Rabbis Without Borders
Rabbis Without Borders is a dynamic forum for exploring contemporary issues in the Jewish world and beyond. Written by rabbis of different denominations, viewpoints, and parts of the country, Rabbis Without Borders is a project of Clal – The National Jewish Center for Learning and Leadership.
Each time my wife and I think we have moved past one parenting issue, a new one arises. Our son starts sleeping a little better? Then meals become a challenge. Our daughter starts listening better? Welcome to potty training!
That’s why I loved this article from psychologist Alison Gopnik, who is one of the most respected researchers about the science of raising children. As she notes, too often, middle-class families focus on “parenting” — trying to solve specific problems focused on topics like homework or screen time.
But as Gopnik notes, while these issues certainly concern parents, there’s very little evidence that worrying about these issues will have an impact on how kids turn out. Even more striking, if you look online or ask your Facebook friends for advice about specific topics, you are likely to find totally contradictory suggestions.
But in truth, the fact that there are many different ways to parent our kids is not a bug — it’s a feature. As Gopnik says, there’s strong evidence that suggests that the reason kids are so dependent on their parents is that they need to know how to deal with change, and need to be able to deal effectively to a variety of circumstances. As she argues:
The immediate trigger for human evolution seems to have been a period of unpredictable climate variability in the Pleistocene era. It wasn’t just that the weather got warmer or colder, but that it moved from one extreme to the other in an unpredictable way…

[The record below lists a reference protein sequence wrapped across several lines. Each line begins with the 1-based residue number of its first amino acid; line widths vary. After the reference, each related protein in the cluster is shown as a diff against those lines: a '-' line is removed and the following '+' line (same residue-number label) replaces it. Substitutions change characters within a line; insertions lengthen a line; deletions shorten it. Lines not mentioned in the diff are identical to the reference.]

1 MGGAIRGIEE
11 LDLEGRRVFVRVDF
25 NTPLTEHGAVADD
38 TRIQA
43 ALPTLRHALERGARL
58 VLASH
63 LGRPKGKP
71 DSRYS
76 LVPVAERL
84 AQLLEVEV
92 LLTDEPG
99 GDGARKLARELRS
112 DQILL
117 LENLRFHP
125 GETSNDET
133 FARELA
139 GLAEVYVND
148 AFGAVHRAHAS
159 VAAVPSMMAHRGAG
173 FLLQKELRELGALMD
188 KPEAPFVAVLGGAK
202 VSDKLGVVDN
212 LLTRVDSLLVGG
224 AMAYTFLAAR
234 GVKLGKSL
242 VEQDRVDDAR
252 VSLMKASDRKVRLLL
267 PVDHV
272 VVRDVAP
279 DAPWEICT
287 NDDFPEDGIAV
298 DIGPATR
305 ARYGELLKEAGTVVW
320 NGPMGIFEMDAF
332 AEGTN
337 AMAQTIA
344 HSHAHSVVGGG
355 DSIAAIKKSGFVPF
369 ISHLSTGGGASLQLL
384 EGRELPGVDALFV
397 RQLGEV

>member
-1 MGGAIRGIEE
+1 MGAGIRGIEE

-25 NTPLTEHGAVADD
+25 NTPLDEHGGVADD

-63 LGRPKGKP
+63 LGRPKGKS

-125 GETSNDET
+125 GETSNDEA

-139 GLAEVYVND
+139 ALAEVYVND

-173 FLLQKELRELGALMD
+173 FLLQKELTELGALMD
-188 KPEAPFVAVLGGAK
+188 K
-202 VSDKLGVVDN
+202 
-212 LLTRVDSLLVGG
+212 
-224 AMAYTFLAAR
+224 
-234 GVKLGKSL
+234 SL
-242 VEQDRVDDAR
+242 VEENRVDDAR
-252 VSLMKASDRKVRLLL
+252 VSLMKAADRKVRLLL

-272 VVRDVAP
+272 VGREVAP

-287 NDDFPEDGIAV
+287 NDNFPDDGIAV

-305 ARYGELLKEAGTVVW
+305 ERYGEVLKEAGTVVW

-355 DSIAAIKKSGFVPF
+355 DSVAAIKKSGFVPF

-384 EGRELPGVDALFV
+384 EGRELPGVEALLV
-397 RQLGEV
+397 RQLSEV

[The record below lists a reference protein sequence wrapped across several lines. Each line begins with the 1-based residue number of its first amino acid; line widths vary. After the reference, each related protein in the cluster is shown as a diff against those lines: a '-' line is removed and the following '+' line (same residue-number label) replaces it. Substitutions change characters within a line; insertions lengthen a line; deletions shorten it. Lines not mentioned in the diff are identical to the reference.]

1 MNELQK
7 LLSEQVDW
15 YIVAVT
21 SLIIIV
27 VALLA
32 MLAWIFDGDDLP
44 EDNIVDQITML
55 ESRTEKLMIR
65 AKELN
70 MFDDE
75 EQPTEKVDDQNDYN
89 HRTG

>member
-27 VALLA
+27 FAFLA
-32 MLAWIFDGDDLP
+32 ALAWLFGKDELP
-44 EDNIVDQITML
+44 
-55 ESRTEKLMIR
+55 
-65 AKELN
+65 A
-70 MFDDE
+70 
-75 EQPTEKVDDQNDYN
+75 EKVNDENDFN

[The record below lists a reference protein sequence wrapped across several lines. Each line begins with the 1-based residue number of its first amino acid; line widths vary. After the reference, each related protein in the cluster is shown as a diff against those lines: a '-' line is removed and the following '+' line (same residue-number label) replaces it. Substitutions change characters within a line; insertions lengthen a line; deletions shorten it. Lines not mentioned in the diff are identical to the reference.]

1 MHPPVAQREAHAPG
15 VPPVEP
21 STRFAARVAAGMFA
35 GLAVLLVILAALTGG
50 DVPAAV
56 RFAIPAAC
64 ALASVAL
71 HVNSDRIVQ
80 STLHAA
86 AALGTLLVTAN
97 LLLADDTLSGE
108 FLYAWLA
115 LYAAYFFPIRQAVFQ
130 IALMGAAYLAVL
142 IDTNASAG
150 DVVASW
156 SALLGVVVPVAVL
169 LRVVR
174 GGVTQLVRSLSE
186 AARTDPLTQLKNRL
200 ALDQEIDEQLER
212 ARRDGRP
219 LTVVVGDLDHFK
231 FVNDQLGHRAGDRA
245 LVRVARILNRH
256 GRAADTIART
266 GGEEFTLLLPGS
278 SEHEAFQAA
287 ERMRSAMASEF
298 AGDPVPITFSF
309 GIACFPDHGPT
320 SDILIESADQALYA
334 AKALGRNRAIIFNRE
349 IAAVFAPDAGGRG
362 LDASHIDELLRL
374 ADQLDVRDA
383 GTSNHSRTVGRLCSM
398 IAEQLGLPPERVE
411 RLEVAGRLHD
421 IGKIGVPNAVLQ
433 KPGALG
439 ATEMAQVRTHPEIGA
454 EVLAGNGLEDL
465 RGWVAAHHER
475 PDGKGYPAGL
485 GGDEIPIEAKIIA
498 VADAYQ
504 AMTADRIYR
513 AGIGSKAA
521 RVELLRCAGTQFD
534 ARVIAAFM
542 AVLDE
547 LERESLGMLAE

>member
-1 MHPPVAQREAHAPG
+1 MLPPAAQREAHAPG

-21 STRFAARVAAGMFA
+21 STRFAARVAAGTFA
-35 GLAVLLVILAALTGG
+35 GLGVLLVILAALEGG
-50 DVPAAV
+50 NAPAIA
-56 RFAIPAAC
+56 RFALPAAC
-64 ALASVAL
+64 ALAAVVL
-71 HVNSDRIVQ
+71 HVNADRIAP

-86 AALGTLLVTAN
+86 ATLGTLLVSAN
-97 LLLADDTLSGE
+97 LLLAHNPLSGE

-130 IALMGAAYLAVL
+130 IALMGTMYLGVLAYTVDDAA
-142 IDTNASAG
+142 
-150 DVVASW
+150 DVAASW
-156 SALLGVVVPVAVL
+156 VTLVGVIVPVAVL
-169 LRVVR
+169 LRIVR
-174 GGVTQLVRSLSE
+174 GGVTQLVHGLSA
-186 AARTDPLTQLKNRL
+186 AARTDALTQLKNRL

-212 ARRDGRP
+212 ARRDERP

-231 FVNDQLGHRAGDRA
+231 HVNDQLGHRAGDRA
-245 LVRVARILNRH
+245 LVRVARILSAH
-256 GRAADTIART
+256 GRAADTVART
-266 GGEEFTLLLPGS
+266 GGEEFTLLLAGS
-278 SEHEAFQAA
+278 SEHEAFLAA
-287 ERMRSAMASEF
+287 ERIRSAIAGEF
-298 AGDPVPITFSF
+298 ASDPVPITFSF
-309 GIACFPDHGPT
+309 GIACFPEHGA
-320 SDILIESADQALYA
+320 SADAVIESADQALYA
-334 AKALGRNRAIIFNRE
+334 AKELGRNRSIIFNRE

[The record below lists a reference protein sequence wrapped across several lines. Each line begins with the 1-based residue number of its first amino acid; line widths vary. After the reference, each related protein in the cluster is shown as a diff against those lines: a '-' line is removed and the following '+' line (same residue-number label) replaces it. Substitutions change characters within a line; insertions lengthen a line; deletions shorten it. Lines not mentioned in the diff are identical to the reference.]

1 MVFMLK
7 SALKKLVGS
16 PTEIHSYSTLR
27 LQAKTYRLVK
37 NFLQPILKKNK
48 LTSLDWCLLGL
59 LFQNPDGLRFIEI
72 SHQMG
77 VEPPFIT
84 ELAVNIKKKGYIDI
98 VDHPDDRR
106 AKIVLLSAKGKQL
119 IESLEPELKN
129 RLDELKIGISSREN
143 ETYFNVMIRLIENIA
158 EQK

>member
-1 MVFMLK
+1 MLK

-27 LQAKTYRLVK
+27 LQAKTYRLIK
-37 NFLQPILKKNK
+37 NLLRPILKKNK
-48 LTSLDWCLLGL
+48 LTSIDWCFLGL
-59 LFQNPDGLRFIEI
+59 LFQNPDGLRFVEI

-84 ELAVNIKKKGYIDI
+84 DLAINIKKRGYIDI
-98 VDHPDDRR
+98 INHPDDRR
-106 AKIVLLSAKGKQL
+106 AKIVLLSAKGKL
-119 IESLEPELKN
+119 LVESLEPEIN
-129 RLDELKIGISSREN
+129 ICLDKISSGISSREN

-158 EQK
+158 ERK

One way that the human species may have evolved to deal with this variability was by nurturing a wide range of children with very different temperaments and abilities. This helped to ensure that someone or other in a new generation would have the skills to cope with the unpredictable and unforeseeable environments that they might face.
In other words, throughout human evolutionary history, the only constant was change. We needed to be able to respond to new situations. Even more importantly, we needed to be resilient, because no situation would be permanent.
What this also means is that the stress of dealing with “parenting issues” is much more about our stress than our kids’. And that’s why Gopnik argues that
[i]nstead of valuing “parenting,” we should value “being a parent.” Instead of thinking about caring for children as a kind of work, aimed at producing smart or happy or successful adults, we should think of it as a kind of love. Love doesn’t have goals or benchmarks or blueprints, but it does have a purpose. Love’s purpose is not to shape our beloved’s destiny but to help them shape their own…
As individual parents and as a community, our job is not to shape our children’s minds; it is to let those minds explore all the possibilities that the world allows. Our job is not to make a particular kind of child but to provide a protected space of love, safety and stability in which children of many unpredictable kinds can flourish.
So as my wife and I muddle through the whining, or the lack of sleep, or how to keep our son from pulling DVDs off the shelf, what truly comforts me is a classic story from Jewish folklore. King Solomon was searching search for a magic ring that makes a happy person sad and a sad person happy. He is given a ring with three Hebrew words on it: gam zeh ya’avor, “this, too, shall pass.”
I love this quote, because knowing that the potty training and the sunscreen wrestling match will eventually end makes me happy. But I also sadly know that my kids’ snuggles, my daughter pretending to be an Olympic gymnast, and my son’s each new “first” will pass, too.
Thousands of years of human evolution has trained our kids to know whatever happens, it shall pass. But sometimes, as a parent, I’m the one who truly needs that reminder.